It is amazing what motivated humans can accomplish; once they decide to do something. In American education we wrongly believe that “academic underachievement”; or “failure”, mysteriously arrives after a student takes a 4th or 8th grade test; that a “drop-out” is discovered in high school. The truth is that things like the so-called: “achievement gap”, “academic underachievement” and “droputism” are artificially created by a system that fails students before they even step through their first school door; and continues to fail them once they step through the school-house door. Society knows (and has always known) how to effectively educate children; regardless of racial, linguistic or socio-economic back ground, with or without educated parents. To be brutally honest; we are simply not interested in doing it, because we are not particularly interested in the children of the poor and the politically disenfranchised. If it was felt that large numbers of poorly educated children, were of interest to the wellbeing of or nation, then it would be done; and the mass educational malpractice that we presently see, would end. Many of us have been saying for years; particularly as it relates to building Science, Technology, Engineering and Mathematics (STEM) ready students; that the task was/is impossible, unless we commit to engaging children at an early age, and in a determined, consistent and exciting way. And this must be done before they absorb and accept a belief that they are not smart; and that “smartness”, STEM, reading and academic excellence is the enemy and a threat to their cultural experience. The short term “gain” of this poorly organized educational system for the poor is the production of large numbers of human raw material for social services, criminal, security-law-enforcement industries. It also serves to alleviate pressure on an economy that can only survive if there is a large number of unemployed, and unemployable underclass citizens, who despite their status continue to consume. The children of the poor have monetary value (just ask charter school companies), even as they are still in school. The sad and cynical reality is that some children serve as commodities prior to their exit from the public education system; their “underachievement and academic failure” will create a hugely lucrative “fixing failure”/”closing gaps” industry. Ironically, society’s failure to act fairly toward all children causes the entire US student population to suffer and essentially underachieve, because having low standards and low expectations for the many, leads to false high standards and expectations for the “successfully” educated politically enfranchised few. We have gone from a “Nation at Risk” to a Nation at Waste of our huge creative intellectual resource. The shrinking birth rate of the educationally favored White males, which is doing its part in the creation of the rapid “darkening” of our student population, suggest that our “old (present) plan” of educational quality based on access to finance and political power is not going to equip the US with a capable work force she will need in the future. And as “developing” nations grow their own internal need for highly skilled workers, we may find ourselves at skills (and a national security personnel shortage); as those workers may only need to look down at the ground under their feet, to see that new “land of opportunity”. But it seems Americans are not motivated to solve a problem; until they are dangerously close to appreciating what it will happen if they don’t solve the problem (i.e. The Marshall Plan, The Manhattan Project, landing a man on the moon, and the STEM educational response to the Russian satellite: Sputnik). At that point American “know-how”; determination, human and financial resources shift into full gear; and by will and skill, the problem is overwhelmed and solved!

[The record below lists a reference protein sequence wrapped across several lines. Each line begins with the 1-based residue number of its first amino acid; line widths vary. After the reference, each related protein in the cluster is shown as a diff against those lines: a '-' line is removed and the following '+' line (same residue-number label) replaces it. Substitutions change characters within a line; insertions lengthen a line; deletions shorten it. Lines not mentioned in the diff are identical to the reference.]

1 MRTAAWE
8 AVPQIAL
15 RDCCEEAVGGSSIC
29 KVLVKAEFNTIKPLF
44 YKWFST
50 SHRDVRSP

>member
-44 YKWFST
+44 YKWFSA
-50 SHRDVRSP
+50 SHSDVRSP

I was struck while reading this article (always looking for an education angle); how the soccer lords of Germany responded to strong societal pressure; and their own interest in moving German soccer out of the status and role of “near-do-wells” and into the category of consistent competitive winners. First, the Germans Soccer Officials presented an interesting idea and approach; they thought: “We don’t have a shortage of good soccer players; we just have a shortage of a plan to identify and develop those players!” They could have fallen back on the practice of many European nations of just “importing” good players. But instead they choose a different and bold route. If, they thought, statistically, “good players” were basically equally distributed throughout the human population; a nation (regardless of size) could be successfully competitive if they were in some way able to just identify and nurture (coach well) their own reservoir of good players. Further, this national effort would take time and expertise. In other words, this was not to be a “fly-by-night”, “gimmicky”, “reform” project. They analyzed, identified and deconstructed what constitutes good soccer skills; and so now, “let us not leave the teaching of these skills to “random” coaching efforts; we must place competent and knowledgeable coaches with our youth football clubs.” Finally, this effort would require a national financial commitment; with no thought to a quick financial return. We have seen that with any successful American project; funding was not a barrier to success. Money is not our problem in the US, since we obviously sink a lot of it into public/charter schools; unfortunately, without any reasonable return. What is missing in our case is the will, not the ingenuity or the resources. A most interesting part of the German football program was the idea that increased attention and a focus on academic achievement on the part of their youth soccer leagues. They found that strong academic skills enhanced, rather than diminished the young person’s soccer playing skills! Study and hard work in school was formally encouraged and monitored by the coaches; take that NCAA!
Finally, I guess it really goes a long way if you love your country and want to see her succeed; and succeed, not in a faux patriotic and mean-spirited Tea-Party kind of way; but in a kindness of spirit way. When your love for your country extends to a love for its future possibilities; then anything is truly possible. We hear a great deal about international comparative studies on academic achievement; most of them useless because of the important things that they don’t take into account, like racial homogeneity and its relationship to expectations. Perhaps we could do better to study international strategies by sports authorities in other nations; but we could honestly just start by looking at our own national and international successes to figure out how we could stop disregarding so many of future problem solvers, creators, inventors, healers; future Americans.

“How Germany went from bust to boom on the talent production line”… http://www.theguardian.com/football/2013/may/23/germany-bust-boom-talent